For the heinous crime of “killing” my paper dolls (he cut them up), I gave my brother a black eye. I waited out of sight on the veranda and, as he appeared, I sloshed him. The fact that he had been sent to his room was insufficiently retributive, so I sought revenge. I got it - and, thus comforted, hardly cared that I was banished room-wards, too. I was 6.
We are told, regularly, that seeking revenge for wrongs done to us is something to grow out of, or that it is uncivilised, and so we must reject the impetus to seek personal revenge, and must feel ashamed of such “emotional” and unreasoned reactions. Therefore, revenge is seldom discussed with seriousness when looking at various formats for the delivery of justice (except as a historical phenomenon, showing either how far we have progressed or threatening retrogression). But it does need to be examined, as Thane Rosenbaum shows in this wide-ranging consideration of revenge as a cultural phenomenon. He specifically targets the comfortable fiction, relied on by so many experts and politicians, that civilised adults can and should rise above such emotions.
He draws on many disciplines to contextualise the reasons that led to my feeling “comforted” by my revenge, as he argues for the need to rehabilitate revenge not just in interpersonal relationships but also in the legal process. The result is a readably opinionated and thought- provoking book. I do not mean that it is perfect or that I agree with all of Rosenbaum’s conclusions. There are some irritations, such as the tendency to elide retribution and revenge instead of appreciating that they are different terms; recognition of this difference could have strengthened the book’s themes. This is particularly the case in relation to Rosenbaum’s failure to appreciate the way in which, historically, Western criminal justice systems have sought to manage the impetus to vengeance in the interests of social order.
Glossing over historical nuance may have been a deliberate choice in an attempt to make Payback more accessible. The result, however, is that it distorts the historical record on past levels of citizen involvement and consequent satisfaction with the punishment process. Here, I was also surprised at the lack of discussion of the historic role of shame and shaming punishments and their importance in balancing revenge and social order. Yet despite (or because of?) these criticisms, Payback has made me want to engage with its arguments; I have been tempted to write not so much a review but a response, arguing, for instance, that Rosenbaum should have looked at Cretan and Russian society (engaging with the work of Aris Tsantiropoulos and Natalia Pushkareva, respectively, on shame) or even Shakespeare’s Measure for Measure. That temptation stems in part from the fact that the book is constructed as essay-style chapters around a central theme, thus creating a “conversation” or argumentative discourse with the reader. One of its strengths is its multidisciplinarity, drawing ideas from life, science, literature and history to reflect on recent crimes that have caused real moral dilemmas and perceived failures in justice delivery. It will be recommended reading on quite a few book lists because of this, rather like Helena Kennedy’s landmark 1993 work Eve Was Framed: Women and British Justice.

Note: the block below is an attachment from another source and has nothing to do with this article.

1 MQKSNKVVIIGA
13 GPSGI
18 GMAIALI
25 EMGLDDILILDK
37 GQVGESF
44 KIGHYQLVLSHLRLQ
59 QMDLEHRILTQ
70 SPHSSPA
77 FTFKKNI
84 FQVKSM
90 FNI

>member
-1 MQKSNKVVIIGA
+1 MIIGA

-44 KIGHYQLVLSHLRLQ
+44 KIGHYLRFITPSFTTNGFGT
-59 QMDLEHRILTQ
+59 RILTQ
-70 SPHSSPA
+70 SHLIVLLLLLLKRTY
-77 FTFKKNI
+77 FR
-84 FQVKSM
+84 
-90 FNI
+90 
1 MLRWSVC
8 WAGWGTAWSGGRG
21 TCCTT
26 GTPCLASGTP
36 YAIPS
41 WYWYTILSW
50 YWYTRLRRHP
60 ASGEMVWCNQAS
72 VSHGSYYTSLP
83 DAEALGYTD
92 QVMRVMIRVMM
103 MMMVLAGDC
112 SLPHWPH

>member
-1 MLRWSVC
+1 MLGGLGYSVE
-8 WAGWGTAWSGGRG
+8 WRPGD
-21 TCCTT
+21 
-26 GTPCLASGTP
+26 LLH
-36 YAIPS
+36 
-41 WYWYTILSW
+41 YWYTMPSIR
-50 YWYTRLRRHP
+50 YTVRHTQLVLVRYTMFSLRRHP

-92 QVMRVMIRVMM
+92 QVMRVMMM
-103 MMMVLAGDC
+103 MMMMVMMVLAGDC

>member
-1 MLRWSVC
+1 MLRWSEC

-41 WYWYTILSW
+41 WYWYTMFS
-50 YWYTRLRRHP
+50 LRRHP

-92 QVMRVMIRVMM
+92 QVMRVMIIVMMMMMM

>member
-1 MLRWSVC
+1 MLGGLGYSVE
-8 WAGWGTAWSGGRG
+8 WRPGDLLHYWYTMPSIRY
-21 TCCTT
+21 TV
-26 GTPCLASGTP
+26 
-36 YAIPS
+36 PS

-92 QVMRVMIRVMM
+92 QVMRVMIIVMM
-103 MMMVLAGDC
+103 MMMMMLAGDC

Importantly, Rosenbaum puts his finger on a significant point: that a key factor in the recent revenge incidents he discusses is the current damaging disengagement between the criminal justice formalities of trial and punishment and the popular sense of what constitutes justice for those convicted of heinous offences. It must entail punishment that is satisfyingly retributive but not vengeful (balanced, in other words) and does indeed require a greater citizen involvement in trial outcomes. In sum, Payback is worth reading, even if only to disagree with it.